Does just thinking about going to the dentist cause you to run for the hills? You’re not alone. Between nine and 20 percent of Americans avoid dental appointments because they are afraid of the experience they think they’ll have in the dentist’s chair. And, unfortunately, people with intense fears or dental phobias only see a dentist when they’re in extreme pain. So if dental anxiety has you putting off necessary dental treatment, the following information can help allay your fears and put you on the road to better dental health.
Signs of a Dental Phobia
Slight nervousness before going to the dentist is not uncommon, especially when you’re scheduled for more complex procedures. But if you feel panicky when driving by a dental office or find yourself unable to sleep the night before your appointment, you may have a dental phobia. Other symptoms include dodging dental appointments, feeling physically ill or crying when anticipating an office visit or having a pounding heart, sweaty hands or trouble breathing during treatment.
Reasons for Your Fears
It’s not uncommon to have some apprehension about an upcoming dental procedure, particularly if it’s an unfamiliar one. But deep-seated phobias are usually the result of a previous unpleasant incident, whether it be dental, medical or some other life event. If you are someone who equates dental treatment with pain, it may be because your last treatment took place before today’s advances in anesthesia and pain-free techniques.
A fear of needles or an overactive gag reflex can also cause many people to avoid dental appointments, as can feelings of powerlessness and vulnerability when in the dental chair. Keep in mind that the dread of doctors and dentists can also be transferred from parent to child.
The New and Improved Dental Visit
Let’s face it, the good old days were more like the bad old days when it came to dental appointments. But with innovative advances in painless dentistry and improved training on how to treat fearful patients, dentists are now able to make visits more comfortable and less stressful than ever before. In fact, many people who were once frightened now describe their visits as surprisingly pleasant.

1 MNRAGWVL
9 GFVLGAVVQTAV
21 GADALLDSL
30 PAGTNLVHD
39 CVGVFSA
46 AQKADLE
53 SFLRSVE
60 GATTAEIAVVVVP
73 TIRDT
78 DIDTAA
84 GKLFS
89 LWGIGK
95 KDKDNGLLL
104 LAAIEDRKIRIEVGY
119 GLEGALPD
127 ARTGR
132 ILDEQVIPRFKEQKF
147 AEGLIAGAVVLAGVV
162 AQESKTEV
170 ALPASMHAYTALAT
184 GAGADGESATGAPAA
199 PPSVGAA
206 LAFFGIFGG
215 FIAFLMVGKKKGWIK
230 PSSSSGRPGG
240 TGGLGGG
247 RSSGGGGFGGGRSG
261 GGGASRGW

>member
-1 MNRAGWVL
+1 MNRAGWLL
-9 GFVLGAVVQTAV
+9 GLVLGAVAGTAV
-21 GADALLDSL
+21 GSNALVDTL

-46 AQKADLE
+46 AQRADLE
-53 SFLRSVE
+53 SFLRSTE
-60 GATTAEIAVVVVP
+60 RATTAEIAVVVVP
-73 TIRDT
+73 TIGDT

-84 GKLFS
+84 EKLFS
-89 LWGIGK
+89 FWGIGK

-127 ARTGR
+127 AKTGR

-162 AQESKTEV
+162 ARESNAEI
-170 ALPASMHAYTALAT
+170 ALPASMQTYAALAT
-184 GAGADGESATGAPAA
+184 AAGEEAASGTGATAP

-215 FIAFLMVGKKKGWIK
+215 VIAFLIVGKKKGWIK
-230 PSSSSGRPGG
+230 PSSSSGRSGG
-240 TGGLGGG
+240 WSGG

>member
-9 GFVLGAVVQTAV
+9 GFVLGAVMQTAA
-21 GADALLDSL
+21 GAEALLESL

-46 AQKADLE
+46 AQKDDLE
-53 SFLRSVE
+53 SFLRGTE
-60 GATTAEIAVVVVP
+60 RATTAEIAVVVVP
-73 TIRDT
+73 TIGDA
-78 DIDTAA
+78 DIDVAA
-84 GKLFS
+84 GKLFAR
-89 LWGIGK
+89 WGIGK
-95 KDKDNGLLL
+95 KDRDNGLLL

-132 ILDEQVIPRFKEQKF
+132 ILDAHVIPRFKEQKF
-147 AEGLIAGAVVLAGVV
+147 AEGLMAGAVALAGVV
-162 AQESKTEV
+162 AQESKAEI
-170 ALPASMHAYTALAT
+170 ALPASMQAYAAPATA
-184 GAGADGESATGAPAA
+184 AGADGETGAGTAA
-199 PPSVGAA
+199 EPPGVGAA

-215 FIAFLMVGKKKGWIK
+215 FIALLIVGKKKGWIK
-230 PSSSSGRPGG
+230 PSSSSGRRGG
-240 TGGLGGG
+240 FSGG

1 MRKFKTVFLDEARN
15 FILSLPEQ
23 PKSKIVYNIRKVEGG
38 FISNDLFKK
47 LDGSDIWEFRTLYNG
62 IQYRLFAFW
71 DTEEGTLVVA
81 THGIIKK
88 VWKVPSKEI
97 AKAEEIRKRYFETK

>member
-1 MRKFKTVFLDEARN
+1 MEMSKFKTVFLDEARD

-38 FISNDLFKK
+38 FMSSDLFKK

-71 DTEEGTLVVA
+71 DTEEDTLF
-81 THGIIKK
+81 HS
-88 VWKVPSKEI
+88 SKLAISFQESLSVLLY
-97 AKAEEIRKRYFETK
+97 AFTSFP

Today’s modern offices have cozy, well-furnished waiting rooms with soothing music. And, while in the chair, you can listen to your favorite music with headphones, watch a TV installed in the ceiling or use goggles to view videos. These positive distractions can keep your mind off of the dental treatment. And, if the glaring lights bother your eyes, the staff will loan you a pair of sunglasses.
Dentists also recommend relaxation techniques, such as deep breathing or mental imaging that can help transport your mind to a place where you feel safe and tranquil. With practice, you may even be able to fall asleep—or at least enter a deep meditative state—during treatment.
Overcoming Your Phobia
If you struggle with a dental phobia or even mild anxiety, here are some tips to help you alleviate your worries about seeing a dentist.
- Look for a dentist who is sensitive and works with fearful patients. Ask friends and family for recommendations, or call your local dental society.
- Don’t be embarrassed: Talk to the dentist and staff about your fears.
- Schedule your appointment early in the day so you have less time to get nervous.
- Ask a friend to accompany you.
- Start out with easy procedures, such as exams and cleanings.
- Discuss anesthesia and sedation options before scheduling complex procedures.
Know that once you have good dental experiences under your belt, your fears will continue to lessen with each appointment. And, just as an apple a day keeps the doctor away, good home care and regular checkups can keep you from ever needing complicated dental procedures.